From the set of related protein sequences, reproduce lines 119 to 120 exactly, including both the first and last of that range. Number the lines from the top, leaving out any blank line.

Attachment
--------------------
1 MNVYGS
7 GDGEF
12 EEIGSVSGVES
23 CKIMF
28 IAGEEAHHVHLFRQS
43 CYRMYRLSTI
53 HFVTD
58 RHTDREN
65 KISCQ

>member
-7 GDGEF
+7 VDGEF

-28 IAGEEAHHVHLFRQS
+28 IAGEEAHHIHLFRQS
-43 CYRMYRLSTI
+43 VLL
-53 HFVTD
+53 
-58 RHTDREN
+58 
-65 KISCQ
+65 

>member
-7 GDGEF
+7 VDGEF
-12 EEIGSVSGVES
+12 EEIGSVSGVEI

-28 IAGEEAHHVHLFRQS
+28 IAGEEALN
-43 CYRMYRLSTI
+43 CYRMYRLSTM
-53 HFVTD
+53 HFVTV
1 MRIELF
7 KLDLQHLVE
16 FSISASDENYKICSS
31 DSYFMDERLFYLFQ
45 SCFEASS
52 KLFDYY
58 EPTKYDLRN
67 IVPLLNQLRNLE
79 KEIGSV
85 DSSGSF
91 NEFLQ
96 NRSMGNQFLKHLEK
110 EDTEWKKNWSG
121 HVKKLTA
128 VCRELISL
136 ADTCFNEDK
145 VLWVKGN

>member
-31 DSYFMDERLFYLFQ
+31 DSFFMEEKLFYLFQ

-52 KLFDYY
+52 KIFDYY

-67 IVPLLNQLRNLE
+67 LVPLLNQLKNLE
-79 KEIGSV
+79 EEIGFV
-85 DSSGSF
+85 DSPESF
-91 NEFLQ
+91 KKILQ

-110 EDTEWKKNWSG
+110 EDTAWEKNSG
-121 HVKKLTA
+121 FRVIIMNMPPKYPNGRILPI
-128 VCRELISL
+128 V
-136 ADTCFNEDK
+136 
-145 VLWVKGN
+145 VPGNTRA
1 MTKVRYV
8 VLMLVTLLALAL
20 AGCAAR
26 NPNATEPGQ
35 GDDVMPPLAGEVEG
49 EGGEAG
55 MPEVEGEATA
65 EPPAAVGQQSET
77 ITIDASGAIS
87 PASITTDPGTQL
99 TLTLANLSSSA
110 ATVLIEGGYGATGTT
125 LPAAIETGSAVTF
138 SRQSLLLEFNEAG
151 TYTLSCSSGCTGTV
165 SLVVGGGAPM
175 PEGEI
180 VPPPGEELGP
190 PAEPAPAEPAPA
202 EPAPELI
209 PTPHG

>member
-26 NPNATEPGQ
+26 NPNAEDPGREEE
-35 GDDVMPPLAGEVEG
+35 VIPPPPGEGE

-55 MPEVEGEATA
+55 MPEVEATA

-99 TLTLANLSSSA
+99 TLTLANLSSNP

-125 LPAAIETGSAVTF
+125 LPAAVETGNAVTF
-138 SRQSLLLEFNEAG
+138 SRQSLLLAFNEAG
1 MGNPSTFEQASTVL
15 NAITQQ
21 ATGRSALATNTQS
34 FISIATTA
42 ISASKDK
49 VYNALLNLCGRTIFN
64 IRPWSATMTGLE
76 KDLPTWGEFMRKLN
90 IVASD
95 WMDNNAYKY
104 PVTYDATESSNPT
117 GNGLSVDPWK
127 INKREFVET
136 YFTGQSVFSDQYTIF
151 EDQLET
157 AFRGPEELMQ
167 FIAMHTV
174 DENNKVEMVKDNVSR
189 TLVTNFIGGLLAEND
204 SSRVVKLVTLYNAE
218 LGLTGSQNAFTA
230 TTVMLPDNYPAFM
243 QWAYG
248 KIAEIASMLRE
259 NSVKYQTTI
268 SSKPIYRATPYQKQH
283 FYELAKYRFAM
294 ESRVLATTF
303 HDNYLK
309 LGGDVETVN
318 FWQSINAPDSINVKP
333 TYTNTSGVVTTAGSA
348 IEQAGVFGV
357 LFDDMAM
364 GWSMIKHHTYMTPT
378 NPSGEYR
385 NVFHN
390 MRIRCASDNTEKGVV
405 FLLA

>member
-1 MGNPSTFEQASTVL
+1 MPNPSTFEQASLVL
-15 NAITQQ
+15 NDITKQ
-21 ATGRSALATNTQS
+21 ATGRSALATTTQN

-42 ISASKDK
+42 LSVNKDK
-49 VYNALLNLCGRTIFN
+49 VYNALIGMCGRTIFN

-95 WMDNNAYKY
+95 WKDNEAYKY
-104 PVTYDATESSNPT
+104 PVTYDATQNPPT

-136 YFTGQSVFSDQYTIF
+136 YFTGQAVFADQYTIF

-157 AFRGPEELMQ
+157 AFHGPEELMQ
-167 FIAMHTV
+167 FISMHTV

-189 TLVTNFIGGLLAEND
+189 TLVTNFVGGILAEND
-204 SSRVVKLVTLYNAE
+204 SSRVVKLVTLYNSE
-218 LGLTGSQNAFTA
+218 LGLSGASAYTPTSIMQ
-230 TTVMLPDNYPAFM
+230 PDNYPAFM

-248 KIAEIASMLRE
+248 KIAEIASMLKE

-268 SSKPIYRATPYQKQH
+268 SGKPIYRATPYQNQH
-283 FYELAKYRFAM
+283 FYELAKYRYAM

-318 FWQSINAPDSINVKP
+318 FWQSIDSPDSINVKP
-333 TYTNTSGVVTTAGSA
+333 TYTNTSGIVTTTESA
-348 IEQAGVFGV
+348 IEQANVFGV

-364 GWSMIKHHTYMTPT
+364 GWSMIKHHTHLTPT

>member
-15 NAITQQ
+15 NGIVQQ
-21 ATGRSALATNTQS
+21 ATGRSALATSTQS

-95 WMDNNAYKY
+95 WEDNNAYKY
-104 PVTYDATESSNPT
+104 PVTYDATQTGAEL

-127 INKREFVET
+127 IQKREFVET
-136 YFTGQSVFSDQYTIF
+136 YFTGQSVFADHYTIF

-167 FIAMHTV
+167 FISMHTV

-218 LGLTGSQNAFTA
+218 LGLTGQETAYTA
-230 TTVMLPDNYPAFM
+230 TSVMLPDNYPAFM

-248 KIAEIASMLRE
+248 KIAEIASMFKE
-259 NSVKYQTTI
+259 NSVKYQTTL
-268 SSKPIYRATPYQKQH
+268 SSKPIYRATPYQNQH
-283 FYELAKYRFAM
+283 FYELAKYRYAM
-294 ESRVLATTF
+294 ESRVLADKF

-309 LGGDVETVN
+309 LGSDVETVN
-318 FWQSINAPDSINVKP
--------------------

117 GNGLSVDPWK
127 INKREFVET